More information is needed on cost-sharing before we plunge in and create a type of program that goes against the mission of the Act. My subcommittee has recently completed a survey of just one segment of the aging community: state and area agency on aging directors. While the results of this survey give substantial arguments for as well as against cost-sharing, much more data is required before we move to alter the Older Americans Act. I would encourage all interested parties to the extent possible to survey their constituents on this very important issue.

Another approach for raising new revenue is the expanded use of the public/private partnerships, and I am confident that the concerns surrounding these partnerships can be resolved, and I encourage their development.

There are other issues that need to be addressed during this reauthorization. Among them are targeting; increasing the participation rates of minority elderly; evaluating the transfer authority language in the Act since all the money is coming from one program and is weakening it; restoring the Title V budget cuts and encouraging the Administration to perfect their dissemination capabilities so that those in the aging network can benefit from information that AOA has funded and collected.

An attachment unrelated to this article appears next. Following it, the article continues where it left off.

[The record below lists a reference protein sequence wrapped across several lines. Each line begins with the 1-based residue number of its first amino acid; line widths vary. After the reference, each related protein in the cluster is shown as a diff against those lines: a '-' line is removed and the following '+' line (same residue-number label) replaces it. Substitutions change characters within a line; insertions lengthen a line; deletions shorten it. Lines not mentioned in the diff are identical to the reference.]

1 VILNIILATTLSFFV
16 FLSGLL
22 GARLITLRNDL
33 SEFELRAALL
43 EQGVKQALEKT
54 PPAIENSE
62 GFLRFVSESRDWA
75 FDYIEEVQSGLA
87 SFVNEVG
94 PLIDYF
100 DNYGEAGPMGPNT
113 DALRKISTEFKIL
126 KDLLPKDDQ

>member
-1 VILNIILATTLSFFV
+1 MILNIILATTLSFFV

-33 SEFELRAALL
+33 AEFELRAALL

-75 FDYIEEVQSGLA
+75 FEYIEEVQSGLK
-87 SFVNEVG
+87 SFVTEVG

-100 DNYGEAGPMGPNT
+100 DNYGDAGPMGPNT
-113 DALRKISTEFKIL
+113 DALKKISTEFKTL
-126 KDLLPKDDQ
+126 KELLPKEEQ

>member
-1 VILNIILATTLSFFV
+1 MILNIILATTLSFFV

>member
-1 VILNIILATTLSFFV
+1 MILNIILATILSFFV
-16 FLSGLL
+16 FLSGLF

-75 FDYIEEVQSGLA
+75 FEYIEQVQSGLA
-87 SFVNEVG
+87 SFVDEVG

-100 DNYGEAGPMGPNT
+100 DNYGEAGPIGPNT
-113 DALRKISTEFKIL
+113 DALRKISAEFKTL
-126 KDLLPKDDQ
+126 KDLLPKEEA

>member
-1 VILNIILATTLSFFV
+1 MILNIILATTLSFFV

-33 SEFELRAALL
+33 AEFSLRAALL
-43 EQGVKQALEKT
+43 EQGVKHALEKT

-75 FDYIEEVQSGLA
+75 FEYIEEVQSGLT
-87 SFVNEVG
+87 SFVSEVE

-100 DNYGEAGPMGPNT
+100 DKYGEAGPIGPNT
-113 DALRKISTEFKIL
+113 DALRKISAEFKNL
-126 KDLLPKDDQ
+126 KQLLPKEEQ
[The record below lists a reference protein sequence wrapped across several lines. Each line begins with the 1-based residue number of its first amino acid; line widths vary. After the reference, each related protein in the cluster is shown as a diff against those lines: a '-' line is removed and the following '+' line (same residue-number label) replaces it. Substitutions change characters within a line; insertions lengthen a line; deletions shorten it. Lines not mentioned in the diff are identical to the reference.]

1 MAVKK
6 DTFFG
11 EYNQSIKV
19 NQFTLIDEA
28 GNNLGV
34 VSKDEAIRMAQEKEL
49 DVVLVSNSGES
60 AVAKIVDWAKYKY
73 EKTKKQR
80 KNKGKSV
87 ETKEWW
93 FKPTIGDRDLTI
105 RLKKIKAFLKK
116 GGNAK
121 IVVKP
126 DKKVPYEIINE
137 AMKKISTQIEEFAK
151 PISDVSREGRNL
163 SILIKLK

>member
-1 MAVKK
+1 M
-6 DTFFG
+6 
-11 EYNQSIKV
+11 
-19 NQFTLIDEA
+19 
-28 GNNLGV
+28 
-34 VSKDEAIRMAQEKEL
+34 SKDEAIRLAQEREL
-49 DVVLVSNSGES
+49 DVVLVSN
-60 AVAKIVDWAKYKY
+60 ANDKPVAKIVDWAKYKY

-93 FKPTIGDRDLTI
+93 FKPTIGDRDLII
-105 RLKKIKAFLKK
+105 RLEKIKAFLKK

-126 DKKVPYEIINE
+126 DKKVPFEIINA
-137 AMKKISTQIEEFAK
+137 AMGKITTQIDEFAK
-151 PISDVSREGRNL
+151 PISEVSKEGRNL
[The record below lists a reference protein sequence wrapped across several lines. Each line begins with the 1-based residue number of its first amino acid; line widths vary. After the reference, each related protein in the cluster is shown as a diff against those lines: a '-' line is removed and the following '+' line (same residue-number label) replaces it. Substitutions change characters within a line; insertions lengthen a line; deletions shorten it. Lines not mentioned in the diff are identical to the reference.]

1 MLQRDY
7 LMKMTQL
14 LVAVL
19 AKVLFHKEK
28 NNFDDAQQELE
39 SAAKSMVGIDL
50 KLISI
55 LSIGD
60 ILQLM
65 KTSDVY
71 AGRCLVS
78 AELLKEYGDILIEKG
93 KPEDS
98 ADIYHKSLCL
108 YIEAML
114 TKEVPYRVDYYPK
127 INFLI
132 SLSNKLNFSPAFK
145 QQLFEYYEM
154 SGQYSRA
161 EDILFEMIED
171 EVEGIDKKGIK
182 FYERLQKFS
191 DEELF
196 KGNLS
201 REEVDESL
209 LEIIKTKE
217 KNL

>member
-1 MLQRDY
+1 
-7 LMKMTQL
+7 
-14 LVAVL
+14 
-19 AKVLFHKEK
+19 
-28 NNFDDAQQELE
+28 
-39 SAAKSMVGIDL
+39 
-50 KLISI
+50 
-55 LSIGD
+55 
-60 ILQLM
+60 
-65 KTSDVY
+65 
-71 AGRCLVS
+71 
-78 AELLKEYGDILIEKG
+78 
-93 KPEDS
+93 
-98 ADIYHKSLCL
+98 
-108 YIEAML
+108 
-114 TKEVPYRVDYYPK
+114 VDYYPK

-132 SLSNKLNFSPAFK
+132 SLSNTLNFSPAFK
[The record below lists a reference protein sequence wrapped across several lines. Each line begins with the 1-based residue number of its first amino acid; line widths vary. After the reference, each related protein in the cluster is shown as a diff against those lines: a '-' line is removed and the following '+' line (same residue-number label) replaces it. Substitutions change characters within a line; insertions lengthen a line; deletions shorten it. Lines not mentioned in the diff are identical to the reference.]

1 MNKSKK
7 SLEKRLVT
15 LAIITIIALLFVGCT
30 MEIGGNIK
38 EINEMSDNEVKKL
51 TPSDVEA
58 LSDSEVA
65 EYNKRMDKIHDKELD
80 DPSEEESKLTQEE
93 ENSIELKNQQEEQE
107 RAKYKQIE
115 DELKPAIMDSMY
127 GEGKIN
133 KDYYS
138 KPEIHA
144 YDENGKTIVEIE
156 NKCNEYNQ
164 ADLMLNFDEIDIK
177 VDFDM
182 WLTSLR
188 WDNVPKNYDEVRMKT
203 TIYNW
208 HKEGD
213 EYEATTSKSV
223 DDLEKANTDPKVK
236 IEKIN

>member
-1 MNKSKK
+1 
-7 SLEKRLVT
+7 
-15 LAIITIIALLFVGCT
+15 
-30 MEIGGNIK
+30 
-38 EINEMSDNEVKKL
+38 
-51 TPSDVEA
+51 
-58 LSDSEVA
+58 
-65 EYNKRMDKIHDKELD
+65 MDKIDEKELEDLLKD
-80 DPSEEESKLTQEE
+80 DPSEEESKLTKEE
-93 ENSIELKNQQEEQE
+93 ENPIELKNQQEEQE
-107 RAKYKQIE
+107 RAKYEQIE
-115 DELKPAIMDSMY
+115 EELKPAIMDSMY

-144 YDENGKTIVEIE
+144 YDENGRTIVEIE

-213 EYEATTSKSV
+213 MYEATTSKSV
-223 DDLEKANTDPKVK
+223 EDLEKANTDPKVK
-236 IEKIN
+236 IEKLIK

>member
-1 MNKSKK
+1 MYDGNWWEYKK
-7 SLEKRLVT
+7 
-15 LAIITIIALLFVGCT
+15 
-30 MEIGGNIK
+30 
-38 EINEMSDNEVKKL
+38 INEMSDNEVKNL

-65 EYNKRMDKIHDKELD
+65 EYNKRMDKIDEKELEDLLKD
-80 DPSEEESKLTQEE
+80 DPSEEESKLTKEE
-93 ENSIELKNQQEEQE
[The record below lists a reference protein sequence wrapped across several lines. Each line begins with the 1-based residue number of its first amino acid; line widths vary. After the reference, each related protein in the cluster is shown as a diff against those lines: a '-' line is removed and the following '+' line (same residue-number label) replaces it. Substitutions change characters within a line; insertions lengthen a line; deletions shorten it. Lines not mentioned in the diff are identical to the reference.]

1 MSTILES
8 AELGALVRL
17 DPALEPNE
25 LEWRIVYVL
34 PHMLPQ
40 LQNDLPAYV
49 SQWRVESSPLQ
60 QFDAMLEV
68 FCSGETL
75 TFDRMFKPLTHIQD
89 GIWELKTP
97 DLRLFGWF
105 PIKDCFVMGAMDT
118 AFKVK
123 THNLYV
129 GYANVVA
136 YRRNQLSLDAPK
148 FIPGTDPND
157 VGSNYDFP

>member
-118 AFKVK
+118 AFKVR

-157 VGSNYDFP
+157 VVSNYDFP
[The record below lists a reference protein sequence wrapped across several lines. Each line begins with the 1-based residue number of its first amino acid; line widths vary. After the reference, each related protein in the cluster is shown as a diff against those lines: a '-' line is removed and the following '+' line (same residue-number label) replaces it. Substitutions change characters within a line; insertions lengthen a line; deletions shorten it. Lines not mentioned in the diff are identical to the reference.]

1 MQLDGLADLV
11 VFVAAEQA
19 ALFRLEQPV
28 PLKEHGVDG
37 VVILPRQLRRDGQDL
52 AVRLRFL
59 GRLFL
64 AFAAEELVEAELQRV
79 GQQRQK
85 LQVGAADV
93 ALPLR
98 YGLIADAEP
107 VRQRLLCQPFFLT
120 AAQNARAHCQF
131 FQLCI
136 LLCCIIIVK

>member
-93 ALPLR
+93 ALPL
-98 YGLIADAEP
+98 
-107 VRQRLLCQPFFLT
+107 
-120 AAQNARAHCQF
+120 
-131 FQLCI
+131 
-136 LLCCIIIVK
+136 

Finally, we should work together as a team to ensure the final outcome of the Older Americans Act is a product we cannot only be proud of but aids all those the Act was intended to serve when it was created 26 years ago. I look forward to working with both chairmen, members of the committee, and the Administration on reauthorization. Thank you, Mr. Chairman.

[The prepared statement of Mr. Downey follows:]